Books I’ve enjoyed reading include Malcolm Gladwell’s Blink, The Tipping Point and Outliers, three fascinating sources of innovative thinking and creative inspiration. George Lois’ Damn Good Advice (for People with Talent!) offers words of wisdom from one of the original “Mad Men”. Paul Arden’s It’s Not How Good You Are, Its How Good You Want to Be is a primer on the power of aspiration. His follow-up volume, Whatever You Do, Think the Opposite is equally compelling. And don’t miss Austin Kleon’s Steal Like an Artist for a compelling argument that all creative work is iterative. Time Magazine is valuable for news and current events. Vanity Fair is a guilty pleasure for entertainment and culture.

What advice can you offer to a new graduate?
New graduates would be wise to commit to a lifetime of learning. It is the only way to continue to grow. Be curious, flexible and open to new ways of thinking. Embrace as many ways to approach a problem as possible. At my first job at Landor Associates I was fortunate to work alongside designers from many different backgrounds including Yale, Cranbrook, RISDE, U of Cincinnati, Pratt, School of Visual Arts and Cooper Union. I became an infinitely more well-rounded designer for this experience. In selecting your first job, put yourself in an environment in which you respect the people you work with and can learn and grow alongside them. Make each project the best of its kind. Go beyond what is expected. And most importantly, find your own way.

How did you get your first paying design job?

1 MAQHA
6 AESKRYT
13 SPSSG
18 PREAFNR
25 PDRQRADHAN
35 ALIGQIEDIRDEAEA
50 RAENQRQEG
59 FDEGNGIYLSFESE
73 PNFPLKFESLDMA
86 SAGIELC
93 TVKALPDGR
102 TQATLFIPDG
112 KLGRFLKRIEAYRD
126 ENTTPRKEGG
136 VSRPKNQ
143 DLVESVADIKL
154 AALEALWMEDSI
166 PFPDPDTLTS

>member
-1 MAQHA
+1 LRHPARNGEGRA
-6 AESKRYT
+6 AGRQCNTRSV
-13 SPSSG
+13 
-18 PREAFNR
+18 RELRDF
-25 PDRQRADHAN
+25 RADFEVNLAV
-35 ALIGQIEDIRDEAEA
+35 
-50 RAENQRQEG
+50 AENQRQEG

Not counting the $50 I earned drawing caricatures in the sixth grade, my first paying design job would have to be at Landor Associates in San Francisco, at the time the world’s largest design firm. At my graduation from Art Center College of Design, I received Landor’s first annual Dale Brubaker Memorial Award as the most promising graphic design graduate. I was very honored by the award and very interested in interviewing with the firm. I was impressed by Landor’s world-class portfolio, clients, facilities and people. Fortunately Landor had a position and made me an offer. The opportunity to work alongside the best and brightest in the profession was priceless. Many of my Landor colleagues became long-time friends, collaborators and clients.

What do you do for inspiration?
I try to seek as much inspiration from the client and project itself. I begin by carefully researching the client and competition to see how to create something new. It’s impossible to break new ground if you don’t know what has already been done. All design builds upon what has come before. I try to understand how our client is unique and define their clear point of differentiation. I often start with a list of words that represent what the client is trying to convey before any visuals. Sources of inspiration include: visiting art museums to see art in its purest form, looking at products and store environments to see what’s new, getting outdoors to connect with the natural world; and most of all, traveling the world to see how others live and gain an understanding of their culture.

What’s the best thing about being a designer?
Design is a great profession; it is creative, analytical and intuitive. It celebrates the unexpected and out-of-the-ordinary. It’s one of the rare professions in which you don’t have to do what has always been done; you can do what has never been done before. Perhaps the best thing about being a designer is that you tend to have a different view of of life. You are rarely content with the way things are. You are always looking forward to creating something that is different, better than before, more useful, more efficient, more sustainable or a more engaging experience that improves people’s lives. These are the creative possibilities that Spark represents and the human-centered qualities that make the Spark competition so significant; it celebrates the unlimited potential for design to create a better world.